And I sure wasn't going to say, “Oh, no, it felt horrible.” Because I'm thinking if I'm going against what's happening in this garage, I'm going to end up in the same spot he'sin, [Baxter]'s in. So rather than say anything, I just kind of shrugged. You know, like it wasn't anything to me. That's not how I felt.
Batterton testified that he shot Baxter because he “didn't want to end up next to him in the same position.” Batterton later helped Cyr, Villarreal, and Yaws load Baxter's body into the Suburban. Cyr, Villarreal, and Yaws discussed where to leave the body, and Cyr said, “I've got a spot.” They then left, and someone stayed to watch Batterton. After about ten minutes, Cyr, Yaws, and Villarreal returned to the house:
At that point, the sun is starting-it's real early in the morning․ Nobody has money for gas; nobody has money for drugs; nobody has money for anything. So the day's going to be, again, about me getting this money. And [I] went to [a store] once, I think, to try to cash one of them money orders. Just anything to get the money is basically what [I] was being told. You know, scam [the store], cash a bad money order, whatever the case may be, till that evening.
Then, according to Batterton, they took him to a shopping center where they said that someone was going to meet them. Batterton's friend, Travis, and another man, Dan, met them at the shopping center. Batterton testified that Dan was the one who had stolen the computer. Yaws and Villarreal went with Dan to get Jean Ball's computer. Cyr, J.C., and Batterton returned to the house to wait:
And at that point ․ I'm off the hook because they figured out that Jean had just kind of revved up their engine and got them going, thinking I stole something that I didn't steal. So now their-their view of it now is that I don't owe them money; Jean should pay them because Jean had them go do some stuff that they didn't really have to do.
Everyone then went to Jean Ball's house to give her the computer back. Cyr and Yaws told Jean that she owed them money for their trouble. Afterwards, Cyr and Yaws apologized to Batterton for beating him up and asked him if he wanted to “hang out.” Batterton had talked to his daughter's mother, who had told him that she would pay for a bus ticket for him to come to Houston. His daughter's grandmother, who lived in San Antonio, then picked him up and drove him to the bus station.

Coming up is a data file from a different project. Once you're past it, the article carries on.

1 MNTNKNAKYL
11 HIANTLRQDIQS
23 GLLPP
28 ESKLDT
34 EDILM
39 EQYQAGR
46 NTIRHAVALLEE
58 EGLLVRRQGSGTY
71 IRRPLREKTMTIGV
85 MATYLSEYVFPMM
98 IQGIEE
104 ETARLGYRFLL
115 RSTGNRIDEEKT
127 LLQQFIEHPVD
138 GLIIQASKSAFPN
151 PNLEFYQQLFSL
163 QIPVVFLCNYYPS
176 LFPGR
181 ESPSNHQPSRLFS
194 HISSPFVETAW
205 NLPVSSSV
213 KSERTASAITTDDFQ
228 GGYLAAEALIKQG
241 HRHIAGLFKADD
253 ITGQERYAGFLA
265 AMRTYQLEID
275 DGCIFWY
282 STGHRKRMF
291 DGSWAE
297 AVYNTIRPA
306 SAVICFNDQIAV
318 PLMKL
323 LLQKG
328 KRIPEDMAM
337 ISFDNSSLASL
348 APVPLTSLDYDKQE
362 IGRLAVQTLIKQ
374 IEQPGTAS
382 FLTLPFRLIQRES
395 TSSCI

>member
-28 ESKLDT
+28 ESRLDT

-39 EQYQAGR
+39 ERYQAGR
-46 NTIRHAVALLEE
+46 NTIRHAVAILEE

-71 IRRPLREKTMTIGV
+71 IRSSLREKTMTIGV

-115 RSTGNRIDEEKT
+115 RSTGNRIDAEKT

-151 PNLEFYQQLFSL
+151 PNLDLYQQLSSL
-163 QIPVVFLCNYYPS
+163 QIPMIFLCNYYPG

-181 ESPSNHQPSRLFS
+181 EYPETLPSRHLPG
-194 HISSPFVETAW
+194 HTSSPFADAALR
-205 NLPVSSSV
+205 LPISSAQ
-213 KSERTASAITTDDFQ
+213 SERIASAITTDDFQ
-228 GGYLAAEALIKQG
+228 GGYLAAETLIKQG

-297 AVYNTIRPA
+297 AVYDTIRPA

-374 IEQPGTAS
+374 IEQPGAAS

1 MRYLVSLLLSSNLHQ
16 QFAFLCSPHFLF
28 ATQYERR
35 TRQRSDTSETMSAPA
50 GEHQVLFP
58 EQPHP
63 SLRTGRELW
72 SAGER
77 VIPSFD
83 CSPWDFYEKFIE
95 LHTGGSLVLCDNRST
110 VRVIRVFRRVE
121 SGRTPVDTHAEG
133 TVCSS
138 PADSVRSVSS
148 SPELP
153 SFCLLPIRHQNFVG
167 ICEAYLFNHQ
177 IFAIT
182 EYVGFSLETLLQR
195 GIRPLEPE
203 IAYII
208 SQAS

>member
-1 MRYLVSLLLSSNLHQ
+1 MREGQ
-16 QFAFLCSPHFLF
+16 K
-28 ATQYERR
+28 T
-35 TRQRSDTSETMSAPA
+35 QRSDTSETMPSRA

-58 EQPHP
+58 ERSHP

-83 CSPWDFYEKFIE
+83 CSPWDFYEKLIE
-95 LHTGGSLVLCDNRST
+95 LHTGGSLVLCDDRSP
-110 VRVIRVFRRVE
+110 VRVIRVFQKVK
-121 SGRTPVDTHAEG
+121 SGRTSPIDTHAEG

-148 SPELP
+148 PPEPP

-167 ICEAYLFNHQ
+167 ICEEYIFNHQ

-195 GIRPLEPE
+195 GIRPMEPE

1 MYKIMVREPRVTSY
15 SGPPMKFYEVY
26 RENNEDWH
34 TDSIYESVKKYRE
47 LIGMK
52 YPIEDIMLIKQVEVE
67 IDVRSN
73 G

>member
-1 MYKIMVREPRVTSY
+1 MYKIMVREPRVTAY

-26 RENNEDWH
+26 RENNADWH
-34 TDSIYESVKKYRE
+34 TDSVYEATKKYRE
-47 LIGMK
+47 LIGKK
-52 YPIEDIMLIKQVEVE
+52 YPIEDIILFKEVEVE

Under Batterton's version of events, he shot Baxter under duress. He had been beaten, hog-tied, and told, with a gun to his head, that if he did not come up with $5,000 within twenty-four hours he would be killed. He then saw Baxter come into the same house and go into the same garage where Batterton had been beaten earlier. Later when Batterton was called into the garage, Baxter was lying on the floor and being rolled into a carpet. He was bloodied, also hog-tied, and was making gurgling sounds. Cyr then ordered Batterton to shoot Baxter. Batterton testified that he shot Baxter because Cyr would have killed him if he did not do so. Whether Batterton acted under duress, as he testified, or whether he was an accomplice, was a fact question for the jury. Hence, the trial court did not err in failing to instruct the jury that Batterton was an accomplice as a matter of law.
Juror Information Cards and Motion for New Trial Hearing
In two separate issues, Cyr argues that the trial court erred in denying his request to review juror information cards and in denying his motion for new trial without conducting a hearing. We disagree.
After the trial, Cyr filed a motion for new trial and a motion to view juror information. Attached to Cyr's motion for new trial was his counsel's affidavit in which his counsel affirmed the following: